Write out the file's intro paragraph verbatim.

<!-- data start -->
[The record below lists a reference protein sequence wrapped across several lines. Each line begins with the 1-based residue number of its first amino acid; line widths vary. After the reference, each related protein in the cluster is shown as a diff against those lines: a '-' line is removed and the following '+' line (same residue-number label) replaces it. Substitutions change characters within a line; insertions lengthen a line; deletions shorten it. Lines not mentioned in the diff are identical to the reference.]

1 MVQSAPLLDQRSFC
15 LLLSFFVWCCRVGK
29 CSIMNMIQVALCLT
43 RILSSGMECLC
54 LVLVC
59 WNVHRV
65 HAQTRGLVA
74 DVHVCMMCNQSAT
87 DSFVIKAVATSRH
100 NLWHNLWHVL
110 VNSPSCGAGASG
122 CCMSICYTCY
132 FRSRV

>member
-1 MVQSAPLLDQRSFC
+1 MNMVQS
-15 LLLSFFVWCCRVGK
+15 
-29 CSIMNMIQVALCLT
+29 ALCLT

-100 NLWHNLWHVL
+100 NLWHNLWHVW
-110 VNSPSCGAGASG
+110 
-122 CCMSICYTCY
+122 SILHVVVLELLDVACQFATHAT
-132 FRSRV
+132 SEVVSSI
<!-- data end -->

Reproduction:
[The record below lists a reference protein sequence wrapped across several lines. Each line begins with the 1-based residue number of its first amino acid; line widths vary. After the reference, each related protein in the cluster is shown as a diff against those lines: a '-' line is removed and the following '+' line (same residue-number label) replaces it. Substitutions change characters within a line; insertions lengthen a line; deletions shorten it. Lines not mentioned in the diff are identical to the reference.]